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FBI Nominee Supports Whistleblowers and Transparency

James Comey

James Comey speaks after his nomination by President Obama to be the director of the FBI

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In his testimony before the Senate Judiciary Committee Monday, President Barack Obama’s nomination for director of the FBI spoke in favor of protecting whistleblowers and increasing transparency in government, welcome words for Project On Government Oversight and its allies in pursuit of government accountability.  

When asked about the issue of whistleblowers, James Comey, who served as deputy attorney general during the Bush administration, responded that whistleblowers are “a critical element of a functioning democracy” and gave his assurance that he would not retaliate against FBI whistleblowers. 

However, Comey’s statements before the Judiciary Committee represent a slight departure from some of his previously recorded comments. In a speech given in 2007 that was recently broadcast on PBS NewsHour, Comey said, “[S]ome things can't leak. The flip side of that is, when they do leak, the government has to do something about it, has to, because we care about the rule of law.”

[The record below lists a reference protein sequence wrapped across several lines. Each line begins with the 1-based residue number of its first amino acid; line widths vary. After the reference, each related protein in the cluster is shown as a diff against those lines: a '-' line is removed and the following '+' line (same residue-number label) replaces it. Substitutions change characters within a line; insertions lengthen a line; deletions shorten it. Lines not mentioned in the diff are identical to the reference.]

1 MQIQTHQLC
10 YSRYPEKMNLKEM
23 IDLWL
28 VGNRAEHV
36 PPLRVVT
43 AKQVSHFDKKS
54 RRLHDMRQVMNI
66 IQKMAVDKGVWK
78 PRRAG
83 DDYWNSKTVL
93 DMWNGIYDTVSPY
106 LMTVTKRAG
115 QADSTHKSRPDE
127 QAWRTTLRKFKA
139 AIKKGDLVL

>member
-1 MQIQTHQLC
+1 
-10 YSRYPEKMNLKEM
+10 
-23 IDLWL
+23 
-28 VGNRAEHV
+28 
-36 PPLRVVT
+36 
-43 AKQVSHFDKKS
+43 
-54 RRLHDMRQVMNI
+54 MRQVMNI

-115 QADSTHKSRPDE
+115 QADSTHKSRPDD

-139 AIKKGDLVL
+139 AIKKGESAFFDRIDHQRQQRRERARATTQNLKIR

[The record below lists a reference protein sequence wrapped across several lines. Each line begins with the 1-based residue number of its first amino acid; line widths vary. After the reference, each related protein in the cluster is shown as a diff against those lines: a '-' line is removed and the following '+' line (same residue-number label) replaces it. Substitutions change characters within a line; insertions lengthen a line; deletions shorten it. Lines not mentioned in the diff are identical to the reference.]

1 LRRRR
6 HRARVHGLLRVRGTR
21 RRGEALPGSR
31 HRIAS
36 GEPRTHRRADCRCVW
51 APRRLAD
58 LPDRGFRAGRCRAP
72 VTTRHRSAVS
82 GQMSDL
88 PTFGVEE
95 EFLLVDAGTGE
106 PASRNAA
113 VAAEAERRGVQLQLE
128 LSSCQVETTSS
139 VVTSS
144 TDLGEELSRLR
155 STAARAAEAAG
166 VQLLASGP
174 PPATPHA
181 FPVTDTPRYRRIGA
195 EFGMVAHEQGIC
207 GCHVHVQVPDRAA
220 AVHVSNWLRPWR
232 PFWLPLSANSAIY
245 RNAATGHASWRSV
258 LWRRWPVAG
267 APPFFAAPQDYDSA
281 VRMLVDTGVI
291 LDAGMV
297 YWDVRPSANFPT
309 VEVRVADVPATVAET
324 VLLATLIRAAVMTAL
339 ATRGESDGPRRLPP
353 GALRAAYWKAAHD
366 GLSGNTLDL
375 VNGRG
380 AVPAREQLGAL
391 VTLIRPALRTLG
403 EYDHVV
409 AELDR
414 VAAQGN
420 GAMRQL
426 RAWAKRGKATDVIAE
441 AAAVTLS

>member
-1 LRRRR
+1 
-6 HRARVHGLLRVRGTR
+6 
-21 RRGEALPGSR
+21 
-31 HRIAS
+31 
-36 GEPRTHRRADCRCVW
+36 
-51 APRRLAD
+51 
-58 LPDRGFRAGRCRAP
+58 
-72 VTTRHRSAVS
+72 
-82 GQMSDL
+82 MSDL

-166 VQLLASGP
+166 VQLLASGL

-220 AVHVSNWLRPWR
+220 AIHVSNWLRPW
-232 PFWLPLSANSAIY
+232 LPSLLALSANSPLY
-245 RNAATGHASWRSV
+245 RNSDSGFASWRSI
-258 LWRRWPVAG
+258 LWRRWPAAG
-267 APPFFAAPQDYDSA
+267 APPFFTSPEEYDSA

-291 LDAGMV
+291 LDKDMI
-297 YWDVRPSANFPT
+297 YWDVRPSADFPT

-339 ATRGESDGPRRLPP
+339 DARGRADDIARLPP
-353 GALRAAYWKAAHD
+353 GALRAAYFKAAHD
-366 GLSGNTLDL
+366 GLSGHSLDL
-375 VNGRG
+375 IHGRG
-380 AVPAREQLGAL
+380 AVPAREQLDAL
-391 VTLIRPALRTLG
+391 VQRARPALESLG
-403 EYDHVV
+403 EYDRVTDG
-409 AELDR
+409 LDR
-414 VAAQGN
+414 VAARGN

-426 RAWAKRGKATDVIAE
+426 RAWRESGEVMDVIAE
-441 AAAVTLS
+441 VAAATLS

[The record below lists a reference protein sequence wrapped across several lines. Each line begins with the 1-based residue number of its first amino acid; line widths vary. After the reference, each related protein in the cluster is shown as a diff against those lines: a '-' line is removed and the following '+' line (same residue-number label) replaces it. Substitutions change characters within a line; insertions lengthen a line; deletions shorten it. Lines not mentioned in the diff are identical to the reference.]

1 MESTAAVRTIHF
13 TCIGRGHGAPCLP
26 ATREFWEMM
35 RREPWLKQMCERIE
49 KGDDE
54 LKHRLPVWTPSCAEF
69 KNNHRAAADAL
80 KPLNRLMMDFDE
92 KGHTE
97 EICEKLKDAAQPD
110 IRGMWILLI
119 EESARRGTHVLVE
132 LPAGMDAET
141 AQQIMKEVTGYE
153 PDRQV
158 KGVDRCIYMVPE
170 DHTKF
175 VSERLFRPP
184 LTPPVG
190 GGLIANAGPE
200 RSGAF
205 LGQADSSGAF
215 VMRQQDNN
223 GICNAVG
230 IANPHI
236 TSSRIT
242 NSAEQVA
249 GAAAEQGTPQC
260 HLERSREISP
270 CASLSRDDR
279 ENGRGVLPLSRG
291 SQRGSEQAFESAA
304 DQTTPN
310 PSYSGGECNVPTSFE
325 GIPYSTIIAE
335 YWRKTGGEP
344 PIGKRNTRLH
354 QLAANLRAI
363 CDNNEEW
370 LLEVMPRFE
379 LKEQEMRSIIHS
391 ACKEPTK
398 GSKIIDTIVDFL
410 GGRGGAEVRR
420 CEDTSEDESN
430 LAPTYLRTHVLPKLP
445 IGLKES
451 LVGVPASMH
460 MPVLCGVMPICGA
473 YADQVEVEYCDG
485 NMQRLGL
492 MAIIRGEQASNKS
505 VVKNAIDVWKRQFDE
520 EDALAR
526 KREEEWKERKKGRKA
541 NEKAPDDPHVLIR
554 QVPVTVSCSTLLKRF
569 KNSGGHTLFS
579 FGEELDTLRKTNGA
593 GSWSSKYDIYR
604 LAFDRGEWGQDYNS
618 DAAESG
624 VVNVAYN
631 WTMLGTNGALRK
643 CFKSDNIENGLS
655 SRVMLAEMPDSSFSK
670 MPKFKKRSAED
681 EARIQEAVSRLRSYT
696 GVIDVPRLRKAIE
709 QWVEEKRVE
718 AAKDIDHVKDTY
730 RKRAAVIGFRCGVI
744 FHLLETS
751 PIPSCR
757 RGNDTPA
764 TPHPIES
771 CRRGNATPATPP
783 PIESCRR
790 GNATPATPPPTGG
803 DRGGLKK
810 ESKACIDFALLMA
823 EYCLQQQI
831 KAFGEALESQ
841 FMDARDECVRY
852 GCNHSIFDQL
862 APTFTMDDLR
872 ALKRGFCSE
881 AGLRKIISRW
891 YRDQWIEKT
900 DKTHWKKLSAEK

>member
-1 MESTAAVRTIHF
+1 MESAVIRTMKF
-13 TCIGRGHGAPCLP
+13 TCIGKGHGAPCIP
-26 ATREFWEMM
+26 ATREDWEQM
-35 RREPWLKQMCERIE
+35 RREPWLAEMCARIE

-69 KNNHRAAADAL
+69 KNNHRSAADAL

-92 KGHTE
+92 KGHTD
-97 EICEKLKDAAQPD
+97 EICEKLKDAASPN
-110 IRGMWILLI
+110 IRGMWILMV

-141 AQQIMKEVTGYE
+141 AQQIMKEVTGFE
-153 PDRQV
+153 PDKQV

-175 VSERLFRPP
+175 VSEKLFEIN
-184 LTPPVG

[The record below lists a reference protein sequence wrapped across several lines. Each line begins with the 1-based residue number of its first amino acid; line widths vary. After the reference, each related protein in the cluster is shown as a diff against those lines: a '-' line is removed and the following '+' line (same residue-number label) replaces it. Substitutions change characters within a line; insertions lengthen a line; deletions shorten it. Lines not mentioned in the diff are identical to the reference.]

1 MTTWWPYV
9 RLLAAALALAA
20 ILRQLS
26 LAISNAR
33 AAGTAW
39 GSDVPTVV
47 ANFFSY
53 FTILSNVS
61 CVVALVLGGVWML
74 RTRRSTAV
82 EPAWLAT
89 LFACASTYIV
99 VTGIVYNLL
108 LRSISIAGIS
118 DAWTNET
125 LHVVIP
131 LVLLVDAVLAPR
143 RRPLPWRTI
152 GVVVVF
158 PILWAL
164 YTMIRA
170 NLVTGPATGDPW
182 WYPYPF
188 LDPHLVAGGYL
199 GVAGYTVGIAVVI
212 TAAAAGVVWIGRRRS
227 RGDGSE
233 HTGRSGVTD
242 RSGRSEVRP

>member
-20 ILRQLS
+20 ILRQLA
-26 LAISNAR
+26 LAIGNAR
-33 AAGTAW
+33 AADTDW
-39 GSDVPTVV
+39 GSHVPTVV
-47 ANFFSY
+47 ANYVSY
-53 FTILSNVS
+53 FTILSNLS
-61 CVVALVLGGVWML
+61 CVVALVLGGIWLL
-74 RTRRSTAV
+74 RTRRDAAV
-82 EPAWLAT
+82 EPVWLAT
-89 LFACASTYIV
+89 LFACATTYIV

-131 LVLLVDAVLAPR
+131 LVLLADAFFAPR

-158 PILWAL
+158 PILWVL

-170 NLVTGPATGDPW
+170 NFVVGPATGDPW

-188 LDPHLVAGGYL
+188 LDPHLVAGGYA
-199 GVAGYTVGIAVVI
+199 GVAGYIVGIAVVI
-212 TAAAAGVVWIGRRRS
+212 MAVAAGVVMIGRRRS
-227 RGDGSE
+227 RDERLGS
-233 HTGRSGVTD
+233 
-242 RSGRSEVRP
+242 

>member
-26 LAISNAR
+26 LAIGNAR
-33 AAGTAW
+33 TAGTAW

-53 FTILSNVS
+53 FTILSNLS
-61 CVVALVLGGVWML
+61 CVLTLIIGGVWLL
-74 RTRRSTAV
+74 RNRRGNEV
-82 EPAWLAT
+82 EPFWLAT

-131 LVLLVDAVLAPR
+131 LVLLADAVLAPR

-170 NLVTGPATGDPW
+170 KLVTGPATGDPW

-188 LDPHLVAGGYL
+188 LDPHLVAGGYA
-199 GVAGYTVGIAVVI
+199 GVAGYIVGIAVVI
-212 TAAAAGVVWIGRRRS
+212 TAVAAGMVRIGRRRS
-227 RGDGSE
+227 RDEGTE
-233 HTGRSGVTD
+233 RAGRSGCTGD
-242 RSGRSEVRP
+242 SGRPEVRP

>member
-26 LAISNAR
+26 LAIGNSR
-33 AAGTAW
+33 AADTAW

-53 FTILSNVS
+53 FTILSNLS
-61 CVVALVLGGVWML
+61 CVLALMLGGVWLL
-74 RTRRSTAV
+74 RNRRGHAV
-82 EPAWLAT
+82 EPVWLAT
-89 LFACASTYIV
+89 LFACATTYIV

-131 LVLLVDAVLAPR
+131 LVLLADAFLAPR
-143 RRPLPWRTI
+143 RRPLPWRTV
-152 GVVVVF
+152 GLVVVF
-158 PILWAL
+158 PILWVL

The nominee also faced questions from the Senate about the Foreign Intelligence Surveillance (FISA) court, which has come under scrutiny for approving the vast majority of the government’s requests for expanded surveillance. Comey claimed that the judges are not “rubber stamps” for the government, but said that he would consider releasing declassified summaries of court opinions. “Transparency is a key value, especially when it helps the American people understand what the government is doing to try to keep them safe,” Comey said.

Comey has a history of advocating the right to privacy. When the Bush administration’s warrantless wiretapping program came up for recertification in 2004, Comey was the acting attorney general while Attorney General John Ashcroft was hospitalized. After Comey refused to sign off on the program, President Bush’s then-counsel, Alberto Gonzales, visited Ashcroft’s bedside in an effort to override Comey’s recommendation and secure approval for the surveillance program, according to Comey, Ashcroft also refused to certify the program and Comey nearly resigned over the controversy.

Read more of Comey’s testimony from Tuesday at The Washington Post

Image by The White House.

By: Jana Persky
Intern, POGO

Photograph of Jana Persky Jana Persky is an intern for the Project On Government Oversight.

Topics: Open Government

Related Content: Government Secrecy, Open Government, Overclassification

Authors: Jana Persky

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